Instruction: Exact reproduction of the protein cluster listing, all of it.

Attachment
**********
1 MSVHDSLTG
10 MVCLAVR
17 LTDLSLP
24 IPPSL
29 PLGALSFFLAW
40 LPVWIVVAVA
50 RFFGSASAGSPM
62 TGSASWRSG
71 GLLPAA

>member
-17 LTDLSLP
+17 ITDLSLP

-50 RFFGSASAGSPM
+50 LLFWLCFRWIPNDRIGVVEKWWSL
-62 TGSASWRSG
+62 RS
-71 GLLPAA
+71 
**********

1 MSVHDSLTG
10 MVCLAVR
17 LTDLSLP
24 IPPSL
29 PLGALSFFLAW
40 LPVWIVVAVA
50 RFFGSASAGSPM
62 TGSASWRSG
71 GLLPAA

>member
-17 LTDLSLP
+17 ITDLSLP

-50 RFFGSASAGSPM
+50 LLFWLCFRWIPNDRIGVVEKWWSL
-62 TGSASWRSG
+62 RS
-71 GLLPAA
+71 